There were many props to prepare, and organise, diagrams, storyboards, patterns and notes to draw up. Then we began editing (though my sweetheart is in England just now, so we are using high technology to collaborate!) returning to the intertitles that we loved using in the Quilting Series. For these movies we’ve added the dimension of animation, so another aspect of my art practice has reappeared. Lovely. We’re not drawing so much as writing on the screen, to help illustrate the old techniques clearly. As ever my work is a strange mixture of traditions and technology. I’ve designed printable patterns to take you through each step.
short & sweet heather green handwarmer kit
short & sweet heather blue handwarmer kit
short & sweet heather pink handwarmer kit
long & elegant smoke grey handwarmer kit
What do you think of the knitting preview? Watch all the tutorials, free, you’ll find them in the schoolhouse in the column to your left.
All through my studies of traditional skills, the most unexpected pleasure has been connecting to a long history of people with the knowledge to make things themselves. A pleasure of the handmade is also the tremendous centeredness, rootedness that comes with self-reliance. I love that moment when you really see how something, maybe a kind of food, an object in your home, a thing you’ve encountered your whole life, is made, and find that you can make it yourself. Making a useful thing, the way you’d like it, with great quality of materials and imbued with your personality, gives an object provenance, a story, and connects it to you. Which things in our homes have those histories? The best ones.
I’m so excited to be making movies to teach you this traditional skill in a simple, casual way, by watching me work, like looking over your grandmother’s shoulder. I’m creating an everyday sort of mentorship, learning at home the way the old methods were so often passed on. A patchwork preview:
The first homemade pictures my sweetheart and I made are The Quilting Series. Quilting Squares and Quilting Triangles are guides to patchwork quilting, a small-scale project, one beginner, and one intermediate. They were shot in the studio at Knaves Acre, our old Sussex cottage. You’ve already met the starlet of this series, a beauty at one hundred years old. You can mail-order your own pattern from the appleturnovershop; then check back here to work along with the movies! Watch them in the schoolhouse, in the column to your left.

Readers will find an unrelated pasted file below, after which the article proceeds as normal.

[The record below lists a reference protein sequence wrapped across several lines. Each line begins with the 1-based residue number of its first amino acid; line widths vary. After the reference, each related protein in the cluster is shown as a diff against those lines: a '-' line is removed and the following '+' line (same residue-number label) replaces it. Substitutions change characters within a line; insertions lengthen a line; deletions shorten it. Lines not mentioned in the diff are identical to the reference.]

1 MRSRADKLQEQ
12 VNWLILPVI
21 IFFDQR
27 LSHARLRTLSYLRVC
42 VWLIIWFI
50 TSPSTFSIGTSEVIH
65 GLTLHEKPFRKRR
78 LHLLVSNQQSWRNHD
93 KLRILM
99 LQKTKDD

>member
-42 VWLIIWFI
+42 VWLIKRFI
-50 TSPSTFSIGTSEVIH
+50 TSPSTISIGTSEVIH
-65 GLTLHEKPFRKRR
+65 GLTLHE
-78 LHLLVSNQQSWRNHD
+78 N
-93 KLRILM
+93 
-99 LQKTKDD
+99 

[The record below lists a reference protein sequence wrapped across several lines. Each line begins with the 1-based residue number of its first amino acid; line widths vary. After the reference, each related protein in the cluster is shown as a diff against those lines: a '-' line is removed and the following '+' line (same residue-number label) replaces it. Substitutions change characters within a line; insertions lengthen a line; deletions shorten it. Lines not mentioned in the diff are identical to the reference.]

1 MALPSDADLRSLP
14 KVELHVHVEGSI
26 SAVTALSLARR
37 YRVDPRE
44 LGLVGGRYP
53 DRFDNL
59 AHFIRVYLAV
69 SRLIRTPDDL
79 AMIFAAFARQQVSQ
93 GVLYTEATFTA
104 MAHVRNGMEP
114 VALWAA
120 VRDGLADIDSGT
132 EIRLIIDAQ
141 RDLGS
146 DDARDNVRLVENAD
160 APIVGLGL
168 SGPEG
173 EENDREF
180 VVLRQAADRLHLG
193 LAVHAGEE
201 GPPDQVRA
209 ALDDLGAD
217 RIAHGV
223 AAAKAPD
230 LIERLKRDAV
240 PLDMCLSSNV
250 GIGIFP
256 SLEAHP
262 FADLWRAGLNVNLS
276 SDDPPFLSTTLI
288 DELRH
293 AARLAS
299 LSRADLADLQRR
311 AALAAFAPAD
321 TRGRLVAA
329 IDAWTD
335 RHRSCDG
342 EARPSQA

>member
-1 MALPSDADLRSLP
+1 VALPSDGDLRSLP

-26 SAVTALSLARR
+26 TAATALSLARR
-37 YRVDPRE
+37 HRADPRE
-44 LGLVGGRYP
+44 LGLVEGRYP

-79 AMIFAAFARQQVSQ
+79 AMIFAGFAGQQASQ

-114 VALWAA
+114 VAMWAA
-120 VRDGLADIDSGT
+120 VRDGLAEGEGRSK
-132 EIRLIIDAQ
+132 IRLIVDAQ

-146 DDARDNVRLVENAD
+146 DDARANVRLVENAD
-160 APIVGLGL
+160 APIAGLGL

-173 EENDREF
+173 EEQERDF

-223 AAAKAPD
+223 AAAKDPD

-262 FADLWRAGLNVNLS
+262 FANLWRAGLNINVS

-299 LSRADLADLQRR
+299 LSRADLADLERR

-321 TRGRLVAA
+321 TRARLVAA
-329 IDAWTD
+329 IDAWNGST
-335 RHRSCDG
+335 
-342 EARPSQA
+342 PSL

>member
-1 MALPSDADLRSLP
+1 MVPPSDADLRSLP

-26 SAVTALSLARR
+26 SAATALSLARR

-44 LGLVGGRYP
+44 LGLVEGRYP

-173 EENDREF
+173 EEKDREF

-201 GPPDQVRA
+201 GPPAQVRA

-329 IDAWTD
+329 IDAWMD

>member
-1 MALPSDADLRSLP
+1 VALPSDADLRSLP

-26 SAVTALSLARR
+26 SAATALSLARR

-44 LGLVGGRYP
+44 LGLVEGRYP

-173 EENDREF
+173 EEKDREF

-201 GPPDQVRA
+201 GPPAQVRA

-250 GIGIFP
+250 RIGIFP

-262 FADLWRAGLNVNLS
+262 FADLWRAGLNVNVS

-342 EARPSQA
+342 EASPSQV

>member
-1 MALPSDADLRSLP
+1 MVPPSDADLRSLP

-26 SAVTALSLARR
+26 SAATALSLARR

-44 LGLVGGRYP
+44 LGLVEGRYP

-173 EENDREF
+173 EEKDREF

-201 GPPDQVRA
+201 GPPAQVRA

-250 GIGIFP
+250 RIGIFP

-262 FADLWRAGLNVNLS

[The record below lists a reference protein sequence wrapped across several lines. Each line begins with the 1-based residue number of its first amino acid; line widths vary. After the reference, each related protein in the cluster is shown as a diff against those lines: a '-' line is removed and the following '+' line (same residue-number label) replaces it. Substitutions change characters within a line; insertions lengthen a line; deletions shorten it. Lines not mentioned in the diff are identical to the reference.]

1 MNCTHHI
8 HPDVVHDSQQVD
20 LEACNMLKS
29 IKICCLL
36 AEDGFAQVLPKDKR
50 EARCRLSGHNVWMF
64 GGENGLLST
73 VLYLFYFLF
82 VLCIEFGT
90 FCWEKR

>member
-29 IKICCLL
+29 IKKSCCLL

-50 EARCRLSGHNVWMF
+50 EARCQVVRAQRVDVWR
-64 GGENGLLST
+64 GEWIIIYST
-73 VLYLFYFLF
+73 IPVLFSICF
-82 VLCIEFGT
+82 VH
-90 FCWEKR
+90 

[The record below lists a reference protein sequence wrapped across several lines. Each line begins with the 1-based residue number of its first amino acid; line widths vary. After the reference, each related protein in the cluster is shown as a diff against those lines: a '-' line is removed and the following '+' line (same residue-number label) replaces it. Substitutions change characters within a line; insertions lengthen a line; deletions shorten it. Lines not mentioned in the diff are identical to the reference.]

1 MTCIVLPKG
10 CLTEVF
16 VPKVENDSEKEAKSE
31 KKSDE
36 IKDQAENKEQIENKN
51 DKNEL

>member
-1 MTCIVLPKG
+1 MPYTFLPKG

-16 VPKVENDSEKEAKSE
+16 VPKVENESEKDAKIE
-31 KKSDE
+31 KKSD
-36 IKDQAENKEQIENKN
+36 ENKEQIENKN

The culture that produced our extraordinarily strong, elegant, exquisitely engineered handcrank sewing machine must have envisioned a very different future than one of planned obsolescence. All its parts are built to last, and they have done, so exceptionally well that using it is like looking deep into history without the translation of a word or photograph. If I had the skills to build a machine, I would study this antique. Watching the bobbin winder alone is a delight. Working the crank is surprising, nothing catches, only smooth, magnificent turning movement. Absent of the electrical, the digital, it’s an object that I find at once enigmatic and much more accessible than any contemporary machine. Such a design! The children stitched their hand puppets on it with ease.
It’s no surprise then, that this gorgeous little singer from the early 1900’s, with its curved wooden case and elegant paintwork, is the star of a couple of movies I’ve been making with my sweetheart. This is a sneak peek of the singer on set. Our little moving pictures will have homemade projects to go with them, I’m bundling the kits up now. Do sign up for the appleturnover quarterly to get an early invitation to the appleturnovershop opening, I’m aiming for later next week.
Oh! If you’re in England and you’d like your own vintage sewing machine, my dear friend Sarah has a shop full of them.